By acknowledging an offender,s humanity
The Journal of Positive Psychology, 2011
Type of paper: Primary Empirical Study
Sample size: 54
Open Access: No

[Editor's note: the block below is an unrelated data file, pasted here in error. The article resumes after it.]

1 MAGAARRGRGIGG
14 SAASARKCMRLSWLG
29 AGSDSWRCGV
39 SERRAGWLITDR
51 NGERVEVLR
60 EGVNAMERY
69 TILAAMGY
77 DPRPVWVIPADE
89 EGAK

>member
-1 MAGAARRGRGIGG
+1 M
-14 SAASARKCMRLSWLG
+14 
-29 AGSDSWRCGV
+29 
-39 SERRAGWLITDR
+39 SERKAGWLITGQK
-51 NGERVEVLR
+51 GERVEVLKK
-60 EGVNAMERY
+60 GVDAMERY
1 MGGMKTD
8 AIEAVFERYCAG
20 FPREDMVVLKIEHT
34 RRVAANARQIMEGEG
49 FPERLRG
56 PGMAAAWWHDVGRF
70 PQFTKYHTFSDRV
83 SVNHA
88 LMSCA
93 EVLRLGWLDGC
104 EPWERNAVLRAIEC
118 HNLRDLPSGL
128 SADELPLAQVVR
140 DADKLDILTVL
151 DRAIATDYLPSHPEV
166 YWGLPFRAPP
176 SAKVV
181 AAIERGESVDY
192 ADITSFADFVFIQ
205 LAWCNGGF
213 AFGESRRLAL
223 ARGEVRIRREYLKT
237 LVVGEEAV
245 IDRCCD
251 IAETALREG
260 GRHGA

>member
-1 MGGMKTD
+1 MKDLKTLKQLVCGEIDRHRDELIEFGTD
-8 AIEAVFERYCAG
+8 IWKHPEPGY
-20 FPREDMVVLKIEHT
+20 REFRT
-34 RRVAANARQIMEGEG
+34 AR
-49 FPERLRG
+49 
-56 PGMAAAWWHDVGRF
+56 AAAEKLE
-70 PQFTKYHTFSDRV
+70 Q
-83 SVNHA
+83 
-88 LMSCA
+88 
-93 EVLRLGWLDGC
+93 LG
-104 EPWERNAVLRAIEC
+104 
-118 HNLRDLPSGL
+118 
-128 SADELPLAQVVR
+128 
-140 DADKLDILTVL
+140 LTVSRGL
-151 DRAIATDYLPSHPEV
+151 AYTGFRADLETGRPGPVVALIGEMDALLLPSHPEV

This within subjects experiment (28 females, 26 males) examined three responses to a past interpersonal offender. We contrasted offense-focused rumination with two subsequent, counterbalanced coping strategies: compassionate reappraisal and emotion suppression. Compassionate reappraisal emphasized the offender's human qualities and need for positive change. Emotion suppression inhibited the experience and expression of negative offense-related emotions. Offense rumination was associated with negative emotion, faster heartbeats (i.e., shortened electrocardiogram R-R intervals), and lower heart rate variability (HRV; i.e., the high-frequency component of the R-R power spectrum). By contrast, both compassionate reappraisal and emotion suppression decreased negative emotion in ratings and linguistic analyses, calmed eye muscle tension (_orbicularis oculi EMG_, electromyography), and maintained HRV at baseline levels. Suppression inhibited negative emotion expression at the brow (_corrugator_ EMG) and slowed cardiac R-R intervals, but without forgiveness effects. Only compassionate reappraisal significantly increased positive emotions, smiling (_zygomatic_ EMG), and social language along with forgiveness.